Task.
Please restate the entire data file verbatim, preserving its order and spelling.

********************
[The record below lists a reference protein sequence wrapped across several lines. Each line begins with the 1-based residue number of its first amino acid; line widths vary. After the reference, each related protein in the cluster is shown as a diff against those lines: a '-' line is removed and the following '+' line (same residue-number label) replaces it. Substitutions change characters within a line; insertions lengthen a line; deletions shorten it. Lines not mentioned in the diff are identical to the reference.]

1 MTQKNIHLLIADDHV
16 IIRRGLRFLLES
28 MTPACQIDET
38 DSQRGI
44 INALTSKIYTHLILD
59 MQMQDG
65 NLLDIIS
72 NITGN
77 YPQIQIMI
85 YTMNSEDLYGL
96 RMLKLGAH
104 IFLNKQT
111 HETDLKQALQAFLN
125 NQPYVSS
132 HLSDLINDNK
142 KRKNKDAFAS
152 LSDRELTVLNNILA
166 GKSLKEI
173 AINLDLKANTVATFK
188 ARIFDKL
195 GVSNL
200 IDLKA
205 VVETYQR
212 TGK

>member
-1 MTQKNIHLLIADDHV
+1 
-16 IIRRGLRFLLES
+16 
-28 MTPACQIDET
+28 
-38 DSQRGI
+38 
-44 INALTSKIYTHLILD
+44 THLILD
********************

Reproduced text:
[The record below lists a reference protein sequence wrapped across several lines. Each line begins with the 1-based residue number of its first amino acid; line widths vary. After the reference, each related protein in the cluster is shown as a diff against those lines: a '-' line is removed and the following '+' line (same residue-number label) replaces it. Substitutions change characters within a line; insertions lengthen a line; deletions shorten it. Lines not mentioned in the diff are identical to the reference.]

1 MTQKNIHLLIADDHV
16 IIRRGLRFLLES
28 MTPACQIDET
38 DSQRGI
44 INALTSKIYTHLILD
59 MQMQDG
65 NLLDIIS
72 NITGN
77 YPQIQIMI
85 YTMNSEDLYGL
96 RMLKLGAH
104 IFLNKQT
111 HETDLKQALQAFLN
125 NQPYVSS
132 HLSDLINDNK
142 KRKNKDAFAS
152 LSDRELTVLNNILA
166 GKSLKEI
173 AINLDLKANTVATFK
188 ARIFDKL
195 GVSNL
200 IDLKA
205 VVETYQR
212 TGK

>member
-1 MTQKNIHLLIADDHV
+1 
-16 IIRRGLRFLLES
+16 
-28 MTPACQIDET
+28 
-38 DSQRGI
+38 
-44 INALTSKIYTHLILD
+44 THLILD